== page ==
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12 October 2009

Standard Chartered sees brighter outlook for Vietnam

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Standard Chartered Bank has revised upward its three-year outlook for Viet Nam’s economic growth in light of how well the country has weathered the global economic crisis, in addition to proactive fiscal measures and resilient domestic demand, reported VNStoc

"Along with China, India, and Indonesia, [Vietnam] is one of the few countries that did not experience a year-on-year contraction in GDP, according to official data," the report said. "The latest GDP growth data, for the third quarter of this year, show that the economy is on a solid recovery track, though the export sector remains sluggish."

Vietnam’s economic growth has continued to rebound from a low of 3.1 percent in the first quarter of this year to 5.8 percent in the third quarter. The recovery was largely driven by domestic demand, with retail sales growing consistently at around 20 percent between April and August.

"A rebound in industrial production has also added positive momentum to growth, even though export performance so far this year has been disappointing," the report said.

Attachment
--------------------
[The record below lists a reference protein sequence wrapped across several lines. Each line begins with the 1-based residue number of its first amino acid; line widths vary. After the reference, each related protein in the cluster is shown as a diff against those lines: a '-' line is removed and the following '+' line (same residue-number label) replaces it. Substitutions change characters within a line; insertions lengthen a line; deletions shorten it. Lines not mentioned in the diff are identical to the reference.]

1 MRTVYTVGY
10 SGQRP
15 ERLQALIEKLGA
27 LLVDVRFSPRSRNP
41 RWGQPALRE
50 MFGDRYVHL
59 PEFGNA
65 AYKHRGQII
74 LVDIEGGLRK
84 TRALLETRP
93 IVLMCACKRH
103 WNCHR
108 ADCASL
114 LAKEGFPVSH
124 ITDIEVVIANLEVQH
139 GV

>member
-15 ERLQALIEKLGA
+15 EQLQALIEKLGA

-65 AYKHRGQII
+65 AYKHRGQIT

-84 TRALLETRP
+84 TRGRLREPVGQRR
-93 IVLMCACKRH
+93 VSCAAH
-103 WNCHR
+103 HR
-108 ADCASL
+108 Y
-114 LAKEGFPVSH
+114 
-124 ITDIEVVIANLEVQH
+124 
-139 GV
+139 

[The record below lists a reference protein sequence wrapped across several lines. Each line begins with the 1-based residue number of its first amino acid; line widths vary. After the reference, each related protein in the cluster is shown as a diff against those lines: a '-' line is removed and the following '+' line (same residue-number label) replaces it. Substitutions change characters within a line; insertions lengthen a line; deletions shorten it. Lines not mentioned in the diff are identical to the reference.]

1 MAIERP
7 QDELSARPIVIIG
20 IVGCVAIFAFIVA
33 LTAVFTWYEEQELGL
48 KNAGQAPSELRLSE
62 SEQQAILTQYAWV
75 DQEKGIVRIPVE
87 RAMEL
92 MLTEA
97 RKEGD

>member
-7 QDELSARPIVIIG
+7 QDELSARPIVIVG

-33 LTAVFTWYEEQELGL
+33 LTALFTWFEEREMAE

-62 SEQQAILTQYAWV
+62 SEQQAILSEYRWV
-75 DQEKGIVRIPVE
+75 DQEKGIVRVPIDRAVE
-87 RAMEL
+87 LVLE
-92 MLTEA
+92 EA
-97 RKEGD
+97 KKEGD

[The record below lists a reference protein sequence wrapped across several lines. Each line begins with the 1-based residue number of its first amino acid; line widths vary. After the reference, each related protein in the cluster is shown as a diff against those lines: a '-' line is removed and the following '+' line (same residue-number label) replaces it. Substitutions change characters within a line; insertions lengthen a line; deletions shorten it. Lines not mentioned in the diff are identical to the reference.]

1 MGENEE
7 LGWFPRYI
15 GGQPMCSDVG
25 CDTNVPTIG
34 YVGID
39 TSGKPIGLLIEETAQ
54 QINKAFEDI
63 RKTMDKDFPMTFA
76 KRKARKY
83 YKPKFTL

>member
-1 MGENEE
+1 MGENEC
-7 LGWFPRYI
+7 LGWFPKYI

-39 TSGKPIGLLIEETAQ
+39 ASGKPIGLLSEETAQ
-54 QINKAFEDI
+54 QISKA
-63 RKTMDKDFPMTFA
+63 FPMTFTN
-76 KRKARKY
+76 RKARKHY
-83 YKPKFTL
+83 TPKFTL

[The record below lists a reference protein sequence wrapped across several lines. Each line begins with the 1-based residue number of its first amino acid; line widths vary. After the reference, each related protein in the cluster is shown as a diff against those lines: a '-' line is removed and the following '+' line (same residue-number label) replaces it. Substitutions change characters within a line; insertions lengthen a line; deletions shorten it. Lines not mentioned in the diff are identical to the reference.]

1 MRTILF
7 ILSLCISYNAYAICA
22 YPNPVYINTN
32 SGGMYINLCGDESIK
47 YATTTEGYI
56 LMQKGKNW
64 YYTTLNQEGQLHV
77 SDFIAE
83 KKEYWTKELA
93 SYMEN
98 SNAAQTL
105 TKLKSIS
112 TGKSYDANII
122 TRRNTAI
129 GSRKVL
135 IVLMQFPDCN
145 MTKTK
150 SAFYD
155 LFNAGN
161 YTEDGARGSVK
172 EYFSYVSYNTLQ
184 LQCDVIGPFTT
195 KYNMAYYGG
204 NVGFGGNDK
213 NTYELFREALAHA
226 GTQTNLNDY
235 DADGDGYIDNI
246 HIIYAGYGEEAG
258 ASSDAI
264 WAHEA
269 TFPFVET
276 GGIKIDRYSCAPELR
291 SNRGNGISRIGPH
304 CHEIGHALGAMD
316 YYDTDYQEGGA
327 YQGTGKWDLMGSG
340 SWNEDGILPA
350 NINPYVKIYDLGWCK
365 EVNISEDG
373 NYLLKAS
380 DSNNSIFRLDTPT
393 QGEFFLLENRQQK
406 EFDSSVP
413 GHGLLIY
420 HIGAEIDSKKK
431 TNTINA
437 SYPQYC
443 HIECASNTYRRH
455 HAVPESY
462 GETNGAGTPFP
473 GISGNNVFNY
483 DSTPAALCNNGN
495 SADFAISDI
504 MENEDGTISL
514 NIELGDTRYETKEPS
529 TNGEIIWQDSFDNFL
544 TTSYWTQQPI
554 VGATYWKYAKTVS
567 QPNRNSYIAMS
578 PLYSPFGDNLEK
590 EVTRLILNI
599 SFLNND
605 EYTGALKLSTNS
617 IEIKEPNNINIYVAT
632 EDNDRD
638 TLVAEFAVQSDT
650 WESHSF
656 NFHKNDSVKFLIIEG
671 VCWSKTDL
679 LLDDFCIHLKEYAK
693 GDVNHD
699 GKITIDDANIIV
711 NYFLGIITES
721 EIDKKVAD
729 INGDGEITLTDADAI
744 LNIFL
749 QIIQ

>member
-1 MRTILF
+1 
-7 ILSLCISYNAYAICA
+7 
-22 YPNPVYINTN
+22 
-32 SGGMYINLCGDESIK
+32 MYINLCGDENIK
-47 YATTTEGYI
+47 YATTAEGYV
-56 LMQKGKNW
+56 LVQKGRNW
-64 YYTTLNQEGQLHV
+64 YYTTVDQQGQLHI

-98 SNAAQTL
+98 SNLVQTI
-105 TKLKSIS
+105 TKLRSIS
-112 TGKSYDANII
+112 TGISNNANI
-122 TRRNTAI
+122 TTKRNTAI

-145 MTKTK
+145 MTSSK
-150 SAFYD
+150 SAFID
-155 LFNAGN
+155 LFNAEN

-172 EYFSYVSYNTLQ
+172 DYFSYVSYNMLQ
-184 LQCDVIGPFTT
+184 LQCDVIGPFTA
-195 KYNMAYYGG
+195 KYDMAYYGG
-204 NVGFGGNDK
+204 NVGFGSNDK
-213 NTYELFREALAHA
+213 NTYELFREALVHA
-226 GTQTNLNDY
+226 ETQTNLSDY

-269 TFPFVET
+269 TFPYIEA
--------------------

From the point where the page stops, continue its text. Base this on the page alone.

The bank also revised Vietnam’s inflation forecasts modestly upward in line with the stronger growth projections. It expected the State Bank of Vietnam to start hiking the prime rate in the second quarter of 2010 rather than in the third quarter, even though there were other tools still available to manage lending and contain inflationary pressure.

Despite the optimistic reassessment of the economy, the bank also pointed out some emerging risks not dissimilar to those encountered in 2008.

"In particular, the widening of the trade deficit in recent months points to an imbalance between domestic strength and external weakness. And while current inflation remains tame both on a year-on-year and a month-on-month basis, aggressive fiscal and monetary stimulus is generating inflation expectations which could be self-fulfilling," Standard Chartered said.

"Commodity prices could trigger a further deterioration in both the trade deficit and inflation, as we saw in 2008. The good news is that we do not expect a sharp rise in prices of food, energy, or metals... Given the deterioration in external balances, the bias will be for the Government to use the exchange rate more aggressively to narrow the trade deficit."


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